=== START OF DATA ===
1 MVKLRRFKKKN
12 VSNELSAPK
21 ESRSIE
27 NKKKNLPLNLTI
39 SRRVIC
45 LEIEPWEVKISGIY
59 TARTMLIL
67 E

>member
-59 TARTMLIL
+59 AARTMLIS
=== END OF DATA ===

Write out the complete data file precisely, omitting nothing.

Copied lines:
1 MVKLRRFKKKN
12 VSNELSAPK
21 ESRSIE
27 NKKKNLPLNLTI
39 SRRVIC
45 LEIEPWEVKISGIY
59 TARTMLIL
67 E

>member
-59 TARTMLIL
+59 AARTMLIS